Are you ready to receive the Eucharist?
The Catechism of the Catholic Church notes that Jesus invited his followers to a “paschal banquet.”
“To respond to this invitation we must prepare ourselves for so great and holy a moment,” the catechism reads, quoting St. Paul’s admonition that believers examine their conscience before participating in the eucharistic meal. The catechism notes that “anyone conscious of a grave sin must receive the sacrament of Reconciliation before coming to communion.”
Reconciling with God should not be confused with becoming “worthy” of receiving the Eucharist, according to Father Patrick Van Durme, pastor of Our Lady of the Valley Roman Catholic Community, which comprises four faith communities in Steuben County. The priest, who recently presented a talk on the Eucharist as part of a Lenten mission for Schuyler Catholic Community, noted that Catholics pray “Lord, I am not worthy to receive you,” prior to receiving the Eucharist.
“We can not make ourselves holy enough to really deserve the Eucharist,” Father Van Durme said. “It is the grace of God that comes freely from him that makes us holy.”
The priest noted that Catholics are counseled to go to confession often, but he added that Catholics should receive Communion unless they believe they are in serious sin.
“Most of us do not have serious sins in our lives,” the priest said. “We struggle with the day-to-day sins of not living up to the Gospel. … I think we have people that are starving for the sacrament and the connection to God and the community that the (Eucharist) would give them, and they stay away from the greatest thing that will give them healing.”
Indeed, the catechism notes that “the church strongly encourages the faithful to receive the holy Eucharist on Sundays and feast days, or more often still, even daily.”
The U.S. Conference of Catholic Bishops notes that the church requires Catholics to abstain from any food and drink, with the exception of water and medicines, for at least one hour before receiving Communion.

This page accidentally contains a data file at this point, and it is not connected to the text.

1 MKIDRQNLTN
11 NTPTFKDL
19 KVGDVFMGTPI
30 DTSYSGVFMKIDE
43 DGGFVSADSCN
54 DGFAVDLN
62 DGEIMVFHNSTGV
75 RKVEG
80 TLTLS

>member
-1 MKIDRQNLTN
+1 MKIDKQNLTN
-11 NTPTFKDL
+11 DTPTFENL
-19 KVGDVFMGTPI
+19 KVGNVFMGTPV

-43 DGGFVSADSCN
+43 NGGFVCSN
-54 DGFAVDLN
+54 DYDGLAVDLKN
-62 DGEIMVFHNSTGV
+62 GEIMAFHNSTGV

“The eucharistic fast is an ancient custom whereby we prepare to receive holy communion and thereby show due reverence for the sacrament,” according to “Penitential Practices for Today’s Catholics” by the bishops’ Committee on Pastoral Practices.
Father Van Durme said Catholics should come to Mass relaxed and “not rushing in and looking at our watch every two minutes.” He added that the liturgy offers opportunities for reflecting on the meaning of the Eucharist. For example, he said, during the offertory, the gifts of bread and wine represent “giving ourselves and all the many blessings we receive from God back to God — family, friends, job, health.”
Receiving Christ’s body and blood is not only meant to make us holy on an individual level, it’s also meant to inspire us to serve others, Father Van Durme added. Jesus called his followers to take care of their neighbors, including widows and orphans, Father Van Durme said, a point also raised by Pope John Paul II’s recent apostolic letter “Stay With Us Lord” (Mane Nobiscum Domine). The letter was released last fall and was meant as a spiritual guideline for the Year of the Eucharist, which the pope proclaimed as October 2004 to October 2005.
Those who partake in the Eucharist learn to promote communion, peace and solidarity, the pope wrote. “Stay With Us Lord” also urges Catholics to make special efforts during the Year of the Eucharist to help the poor, the elderly, the unemployed and those who are immigrants.
“(B)y our mutual love and, in particular, by our concern for those in need we will be recognized as true followers of Christ,” the pope wrote. “This will be the criterion by which the authenticity of our Eucharistic celebrations is judged.”